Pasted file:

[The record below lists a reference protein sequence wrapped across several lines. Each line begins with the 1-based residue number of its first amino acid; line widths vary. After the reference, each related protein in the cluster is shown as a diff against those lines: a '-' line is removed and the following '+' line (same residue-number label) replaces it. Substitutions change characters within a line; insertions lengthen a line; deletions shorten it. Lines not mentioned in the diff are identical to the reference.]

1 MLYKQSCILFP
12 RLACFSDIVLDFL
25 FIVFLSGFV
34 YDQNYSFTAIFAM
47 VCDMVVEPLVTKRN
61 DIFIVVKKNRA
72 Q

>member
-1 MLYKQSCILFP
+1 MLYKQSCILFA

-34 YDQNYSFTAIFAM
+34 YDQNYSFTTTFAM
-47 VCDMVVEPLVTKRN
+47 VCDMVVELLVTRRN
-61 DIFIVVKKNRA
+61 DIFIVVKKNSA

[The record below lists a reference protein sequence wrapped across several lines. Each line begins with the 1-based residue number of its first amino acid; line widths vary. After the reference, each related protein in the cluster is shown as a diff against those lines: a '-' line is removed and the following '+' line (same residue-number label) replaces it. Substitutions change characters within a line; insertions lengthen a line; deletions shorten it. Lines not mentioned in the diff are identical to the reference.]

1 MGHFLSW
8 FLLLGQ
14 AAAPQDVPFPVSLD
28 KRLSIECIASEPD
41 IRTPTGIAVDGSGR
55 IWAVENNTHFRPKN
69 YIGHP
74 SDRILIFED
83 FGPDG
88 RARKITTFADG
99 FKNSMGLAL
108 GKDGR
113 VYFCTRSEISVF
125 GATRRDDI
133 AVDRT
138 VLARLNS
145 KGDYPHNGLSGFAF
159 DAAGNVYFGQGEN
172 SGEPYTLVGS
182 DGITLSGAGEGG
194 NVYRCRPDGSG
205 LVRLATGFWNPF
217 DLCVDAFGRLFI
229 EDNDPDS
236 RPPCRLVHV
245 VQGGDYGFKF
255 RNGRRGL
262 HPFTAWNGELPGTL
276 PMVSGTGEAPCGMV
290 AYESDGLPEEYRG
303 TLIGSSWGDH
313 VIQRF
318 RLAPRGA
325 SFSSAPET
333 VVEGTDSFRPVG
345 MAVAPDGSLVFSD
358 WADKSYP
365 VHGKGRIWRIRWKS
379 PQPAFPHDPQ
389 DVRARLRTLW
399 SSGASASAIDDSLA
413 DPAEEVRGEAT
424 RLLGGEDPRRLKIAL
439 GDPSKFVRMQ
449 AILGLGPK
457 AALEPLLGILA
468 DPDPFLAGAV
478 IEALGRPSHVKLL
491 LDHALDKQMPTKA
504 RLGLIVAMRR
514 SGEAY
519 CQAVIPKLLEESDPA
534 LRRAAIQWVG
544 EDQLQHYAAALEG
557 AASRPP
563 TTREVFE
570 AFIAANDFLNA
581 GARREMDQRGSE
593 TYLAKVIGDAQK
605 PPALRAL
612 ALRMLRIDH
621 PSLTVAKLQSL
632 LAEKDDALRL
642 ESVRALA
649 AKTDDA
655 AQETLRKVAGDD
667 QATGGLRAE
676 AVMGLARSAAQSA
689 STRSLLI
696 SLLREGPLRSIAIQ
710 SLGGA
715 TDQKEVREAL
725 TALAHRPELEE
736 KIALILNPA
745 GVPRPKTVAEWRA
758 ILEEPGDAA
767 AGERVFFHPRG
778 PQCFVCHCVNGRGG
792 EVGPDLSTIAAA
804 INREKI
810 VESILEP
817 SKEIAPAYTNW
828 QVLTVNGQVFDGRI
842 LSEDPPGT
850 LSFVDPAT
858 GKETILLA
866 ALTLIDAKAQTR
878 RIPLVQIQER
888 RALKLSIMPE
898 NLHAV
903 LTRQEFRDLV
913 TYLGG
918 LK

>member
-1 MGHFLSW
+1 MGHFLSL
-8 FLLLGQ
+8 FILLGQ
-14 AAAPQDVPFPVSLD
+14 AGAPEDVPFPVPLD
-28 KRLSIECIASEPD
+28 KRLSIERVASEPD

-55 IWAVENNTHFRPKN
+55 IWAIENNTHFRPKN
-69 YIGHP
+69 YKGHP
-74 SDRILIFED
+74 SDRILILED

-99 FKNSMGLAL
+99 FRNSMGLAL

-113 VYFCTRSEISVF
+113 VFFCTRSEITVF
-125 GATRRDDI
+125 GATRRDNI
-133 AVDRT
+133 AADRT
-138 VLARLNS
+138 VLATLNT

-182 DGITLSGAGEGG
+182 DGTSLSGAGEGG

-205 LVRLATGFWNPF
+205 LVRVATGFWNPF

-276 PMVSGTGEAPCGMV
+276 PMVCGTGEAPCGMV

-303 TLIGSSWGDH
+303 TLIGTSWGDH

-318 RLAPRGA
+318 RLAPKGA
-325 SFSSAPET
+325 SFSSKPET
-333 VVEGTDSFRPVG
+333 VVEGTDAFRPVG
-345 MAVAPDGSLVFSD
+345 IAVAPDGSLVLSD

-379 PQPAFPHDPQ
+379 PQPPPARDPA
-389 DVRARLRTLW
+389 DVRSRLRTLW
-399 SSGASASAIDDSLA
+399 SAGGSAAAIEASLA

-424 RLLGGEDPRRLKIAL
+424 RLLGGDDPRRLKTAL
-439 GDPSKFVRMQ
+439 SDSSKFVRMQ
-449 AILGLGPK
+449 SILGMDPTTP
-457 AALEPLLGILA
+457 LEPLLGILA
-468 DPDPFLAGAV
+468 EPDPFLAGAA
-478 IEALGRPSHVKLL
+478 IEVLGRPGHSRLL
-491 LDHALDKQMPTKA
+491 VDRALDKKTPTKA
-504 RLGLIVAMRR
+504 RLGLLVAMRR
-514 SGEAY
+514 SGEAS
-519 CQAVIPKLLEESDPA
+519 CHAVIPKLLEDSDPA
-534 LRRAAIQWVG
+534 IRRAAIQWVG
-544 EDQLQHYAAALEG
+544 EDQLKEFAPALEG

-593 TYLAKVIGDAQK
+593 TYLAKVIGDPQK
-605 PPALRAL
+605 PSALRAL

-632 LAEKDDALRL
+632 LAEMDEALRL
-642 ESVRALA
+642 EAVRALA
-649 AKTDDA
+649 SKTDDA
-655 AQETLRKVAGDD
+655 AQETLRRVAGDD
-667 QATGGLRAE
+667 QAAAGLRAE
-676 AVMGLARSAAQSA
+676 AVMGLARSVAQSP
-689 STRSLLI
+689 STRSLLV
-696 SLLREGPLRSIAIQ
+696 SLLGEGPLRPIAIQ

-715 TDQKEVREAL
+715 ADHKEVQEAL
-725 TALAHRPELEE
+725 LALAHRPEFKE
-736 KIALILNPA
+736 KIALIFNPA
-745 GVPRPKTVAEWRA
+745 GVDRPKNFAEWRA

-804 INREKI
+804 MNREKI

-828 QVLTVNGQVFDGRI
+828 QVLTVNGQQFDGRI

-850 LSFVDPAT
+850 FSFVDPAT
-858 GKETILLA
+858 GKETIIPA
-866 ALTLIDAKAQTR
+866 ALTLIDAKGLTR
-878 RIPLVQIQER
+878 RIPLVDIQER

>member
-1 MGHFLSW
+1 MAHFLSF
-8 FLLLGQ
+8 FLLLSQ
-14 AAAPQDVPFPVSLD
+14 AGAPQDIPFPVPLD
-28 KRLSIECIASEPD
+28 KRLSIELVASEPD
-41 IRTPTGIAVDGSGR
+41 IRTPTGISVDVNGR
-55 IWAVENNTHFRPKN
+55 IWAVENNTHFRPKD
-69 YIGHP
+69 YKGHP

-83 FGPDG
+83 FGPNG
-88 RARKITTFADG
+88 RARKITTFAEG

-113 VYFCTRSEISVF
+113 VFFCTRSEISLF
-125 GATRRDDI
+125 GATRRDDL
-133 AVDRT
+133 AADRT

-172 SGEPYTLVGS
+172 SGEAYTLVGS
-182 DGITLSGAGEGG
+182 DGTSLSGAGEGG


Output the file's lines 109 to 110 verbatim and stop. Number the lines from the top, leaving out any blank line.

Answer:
903 LTRQEFRDLV
913 TYLGG